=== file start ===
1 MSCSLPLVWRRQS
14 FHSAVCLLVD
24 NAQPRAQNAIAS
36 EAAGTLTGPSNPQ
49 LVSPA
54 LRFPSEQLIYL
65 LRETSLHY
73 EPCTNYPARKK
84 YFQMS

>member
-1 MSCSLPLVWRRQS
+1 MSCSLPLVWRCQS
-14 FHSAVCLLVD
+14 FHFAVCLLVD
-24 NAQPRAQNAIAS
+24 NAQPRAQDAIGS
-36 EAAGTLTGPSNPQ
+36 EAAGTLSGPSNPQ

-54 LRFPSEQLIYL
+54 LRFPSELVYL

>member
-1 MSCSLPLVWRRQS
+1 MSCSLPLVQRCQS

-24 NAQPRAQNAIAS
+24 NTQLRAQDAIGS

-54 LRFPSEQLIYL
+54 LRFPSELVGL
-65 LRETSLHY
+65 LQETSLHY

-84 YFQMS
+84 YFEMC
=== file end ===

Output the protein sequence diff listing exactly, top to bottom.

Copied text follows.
1 MSCSLPLVWRRQS
14 FHSAVCLLVD
24 NAQPRAQNAIAS
36 EAAGTLTGPSNPQ
49 LVSPA
54 LRFPSEQLIYL
65 LRETSLHY
73 EPCTNYPARKK
84 YFQMS

>member
-1 MSCSLPLVWRRQS
+1 MSCSLPLVWRCQS
-14 FHSAVCLLVD
+14 FHFAVCLLVD
-24 NAQPRAQNAIAS
+24 NAQPRAQDAIGS
-36 EAAGTLTGPSNPQ
+36 EAAGTLSGPSNPQ

-54 LRFPSEQLIYL
+54 LRFPSELVYL

>member
-1 MSCSLPLVWRRQS
+1 MSCSLPLVQRCQS

-24 NAQPRAQNAIAS
+24 NTQLRAQDAIGS

-54 LRFPSEQLIYL
+54 LRFPSELVGL
-65 LRETSLHY
+65 LQETSLHY

-84 YFQMS
+84 YFEMC